Thursday has always been one of my favourite days of the week (the others being Monday, Tuesday, Wednesday, Friday, Saturday and Sunday. In no particular order). For one thing, I was born on a Thursday (Thursday’s child has far to go. Well, yes, I have gone far. Trouble is, I keep coming back). For another, its significance in my life can be attributed to the periodicals that are published on that day.
Decades ago (if I told you how many, I’d have to shoot you) the excitement of Jackie magazine dropping down onto the mat through the letterbox was palpable. (It closed in 1993, so I could still be in my thirties, alright?) For those of you not acquainted with the British paper, it was devoted to all matters relevant to teenage girls: in every issue there was beauty and fashion advice, a problem page written by Cathy and Claire (still awaiting a reply, if you’re looking in girls), a large pull-out poster of a hunky heartthrob and, best of all, a love story told through a succession of posed photographs.
As a matter of fact (this is true) I once had a very handsome boyfriend who was a regular model for these photo strip stories. (The relationship was sadly doomed, however, as the excitement of standing very still under a lamppost looking sultry for three hours on a Saturday night wears off after the first couple of years, take it from me).
In more recent times, the Thursday publication that has assumed an importance in my life is The Stage; the professional paper for the luvvie world.
Well, to be honest, I’ve only ever been interested in the classified section. I glance at it each week to see if there are any jobs going (which usually there aren’t, unless you’re a teccie), but the chief source of amusement has been when I’ve placed an ad in it myself to find ‘talent’.
Good word, is it not? ‘Talent’.
When I started out as a director working for a satirical show on the fringe, actors who were ‘all-rounders’ – people who could erm, act, who possessed a wide range of accents and could dance, sing in 4-part harmony, perform 20-odd sketches and 6 songs in a high-energy hour-long show, and who could learn a completely new running order in 3 days – were pretty hard to come by. We needed a large company because invariably there would be a couple of people who, in mid-run, were cast in a commercial (there really wasn’t much competition between the measly profit-share we were offering against the riches – and royalties! Yay! – of a TV ad, meaning suddenly half the cast had disappeared). And so, one time in a weak moment, I put an ad in The Stage.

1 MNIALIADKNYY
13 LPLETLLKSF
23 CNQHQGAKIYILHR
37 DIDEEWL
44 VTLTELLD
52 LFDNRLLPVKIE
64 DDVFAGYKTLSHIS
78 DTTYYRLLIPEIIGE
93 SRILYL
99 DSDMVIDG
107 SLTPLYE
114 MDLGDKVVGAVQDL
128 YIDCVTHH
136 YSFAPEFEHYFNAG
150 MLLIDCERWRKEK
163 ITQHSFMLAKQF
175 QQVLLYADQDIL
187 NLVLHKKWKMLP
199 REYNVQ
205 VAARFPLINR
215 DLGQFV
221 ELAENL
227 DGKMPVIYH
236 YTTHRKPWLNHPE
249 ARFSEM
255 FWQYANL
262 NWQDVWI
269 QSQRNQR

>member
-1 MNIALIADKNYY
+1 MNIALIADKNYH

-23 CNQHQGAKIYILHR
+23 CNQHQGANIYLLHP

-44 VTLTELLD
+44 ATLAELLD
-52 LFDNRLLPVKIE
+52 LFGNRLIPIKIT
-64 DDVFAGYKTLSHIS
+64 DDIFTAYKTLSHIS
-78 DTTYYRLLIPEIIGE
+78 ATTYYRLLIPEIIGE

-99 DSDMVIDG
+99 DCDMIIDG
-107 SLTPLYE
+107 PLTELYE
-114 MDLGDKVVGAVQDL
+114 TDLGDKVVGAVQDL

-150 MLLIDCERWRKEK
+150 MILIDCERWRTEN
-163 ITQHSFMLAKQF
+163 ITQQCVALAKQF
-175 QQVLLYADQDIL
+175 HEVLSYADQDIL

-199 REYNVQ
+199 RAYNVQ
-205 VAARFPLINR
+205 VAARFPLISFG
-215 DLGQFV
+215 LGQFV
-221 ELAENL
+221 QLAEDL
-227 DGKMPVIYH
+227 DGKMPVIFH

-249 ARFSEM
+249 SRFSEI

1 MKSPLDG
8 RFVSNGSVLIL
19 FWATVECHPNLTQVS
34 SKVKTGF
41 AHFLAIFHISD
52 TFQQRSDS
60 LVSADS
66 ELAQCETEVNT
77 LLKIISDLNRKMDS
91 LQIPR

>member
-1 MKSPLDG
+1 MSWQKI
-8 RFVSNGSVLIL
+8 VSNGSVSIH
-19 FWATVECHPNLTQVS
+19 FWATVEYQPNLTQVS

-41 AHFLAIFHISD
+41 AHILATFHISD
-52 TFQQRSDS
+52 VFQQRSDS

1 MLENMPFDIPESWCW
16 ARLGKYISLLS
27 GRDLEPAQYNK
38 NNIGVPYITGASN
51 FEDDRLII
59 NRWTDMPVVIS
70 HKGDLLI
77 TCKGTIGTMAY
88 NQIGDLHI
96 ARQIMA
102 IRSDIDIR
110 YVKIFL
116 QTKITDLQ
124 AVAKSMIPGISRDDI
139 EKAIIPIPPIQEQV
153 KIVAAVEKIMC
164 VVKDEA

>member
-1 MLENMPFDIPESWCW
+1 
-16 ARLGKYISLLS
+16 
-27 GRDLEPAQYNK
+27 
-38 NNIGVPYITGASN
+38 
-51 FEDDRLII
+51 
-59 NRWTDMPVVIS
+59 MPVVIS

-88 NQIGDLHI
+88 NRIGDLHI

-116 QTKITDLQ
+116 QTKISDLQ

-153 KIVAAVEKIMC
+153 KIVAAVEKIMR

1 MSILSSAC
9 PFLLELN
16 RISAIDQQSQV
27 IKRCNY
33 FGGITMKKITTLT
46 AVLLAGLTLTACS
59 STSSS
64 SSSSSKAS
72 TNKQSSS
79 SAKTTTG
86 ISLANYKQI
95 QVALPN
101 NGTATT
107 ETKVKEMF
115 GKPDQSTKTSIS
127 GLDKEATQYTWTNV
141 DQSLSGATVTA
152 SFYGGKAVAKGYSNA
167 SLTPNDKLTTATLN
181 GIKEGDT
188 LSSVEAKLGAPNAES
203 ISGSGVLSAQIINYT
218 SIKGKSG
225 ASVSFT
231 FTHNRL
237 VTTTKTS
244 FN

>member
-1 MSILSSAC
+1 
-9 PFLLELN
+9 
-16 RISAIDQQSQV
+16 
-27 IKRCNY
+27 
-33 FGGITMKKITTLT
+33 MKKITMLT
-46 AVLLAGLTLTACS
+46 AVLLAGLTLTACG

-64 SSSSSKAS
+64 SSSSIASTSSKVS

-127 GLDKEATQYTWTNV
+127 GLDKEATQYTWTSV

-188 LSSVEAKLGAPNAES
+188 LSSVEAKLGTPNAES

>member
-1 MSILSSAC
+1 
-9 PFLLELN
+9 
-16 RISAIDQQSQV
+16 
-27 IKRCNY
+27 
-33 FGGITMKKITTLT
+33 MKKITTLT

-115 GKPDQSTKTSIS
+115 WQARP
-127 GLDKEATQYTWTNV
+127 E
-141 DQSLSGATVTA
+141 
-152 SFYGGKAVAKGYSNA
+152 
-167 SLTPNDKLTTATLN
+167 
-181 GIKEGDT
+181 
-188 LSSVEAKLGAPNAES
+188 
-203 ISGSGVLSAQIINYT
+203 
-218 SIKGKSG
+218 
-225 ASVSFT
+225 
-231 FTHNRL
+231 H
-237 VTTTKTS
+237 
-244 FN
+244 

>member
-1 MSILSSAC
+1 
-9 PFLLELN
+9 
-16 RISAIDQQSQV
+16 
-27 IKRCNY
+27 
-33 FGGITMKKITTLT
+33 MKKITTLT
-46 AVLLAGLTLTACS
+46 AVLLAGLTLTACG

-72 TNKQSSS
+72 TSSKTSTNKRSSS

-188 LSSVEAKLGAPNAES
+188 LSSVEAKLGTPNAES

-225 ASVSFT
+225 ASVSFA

The postman didn’t talk to me for three months. Sackfuls and sackfuls of mail arrived day after day, containing CVs, credit lists and photos.
Ah, you’re thinking, good old NotNiceEtoile, what a clever little director she is! (If you’re not thinking this, why not??? What have you got against me??? Is it because I is menopausal???)
Well, I’ll tell you why not. (The education continues…)
Because, my dear readers, out of the 2,000 replies we had, around ninety per cent of them were from amateur wannabees.
I auditioned 50 people in the end. Three days of hell.
One actor climbed onto the stage and launched into the first of his pieces, before going to pieces himself. That’s OK, I reassured him with a smile, it’s fine. Start again. He started again and froze. I murmured some more encouraging sounds and he tried a few more times. To no avail. And so he turned to me and proclaimed angrily and dramatically – and frankly, very plausibly – It’s shit. I’m shit. I shouldn’t be up here. I’m wasting your time. You deserve better than this! (It was a performance so convincing, we almost applauded). And with that he leapt off the stage and ran out of the theatre.
And he was one of the better ones.
How I failed to call to audition the guy from Stockport who sent me a photo portraying him sitting on an overstuffed leather Chesterfield, naked from the waist up (I’m assuming it was only from the waist up), wearing a black leather dog collar with silver studs, next to his pitbull, who was wearing (yes, you’ve guessed it) a black leather dog collar with silver studs, both of them staring meaningfully at the camera (not entirely sure what the meaning was, and perhaps that’s a blessing), I’ll never know.
And they were two of the better ones.
Of course, it’s not that easy working with actors once you’ve cast them. One particular woman – not a well-known name herself, but someone who’d played a very famous part in a very famous play in the West End (curiously, at the very same theatre which failed to give me more than 2 hours notice that I’d been called for an interview the other month…see previous post) – was something of a nightmare. She hated not being the centre of attention (an actor?! Surely not!) and so, when the rehearsal called for the spotlight to be on another member of the cast, she would take off her top to reveal her breasts, on one of which she had painted the face of a mouse, her nipple for its nose. She would then engage in a (lame) double act with this mouse, to the consternation of everyone else on stage.
And so I would have to remonstrate strongly with her. One time she got a bit shirty with me (at least that was one definition of ‘shirt’ she could grasp). I don’t know who you think you are, NotNiceEtoile! she cried, as she flounced off stage. That’s easy, Mandy, I retorted, I think I’m the director. (And do you know, I think I was right).
It was probably a Thursday. Although after that engagement, Mandy the Mouse Woman had as far to go as the Job Centre.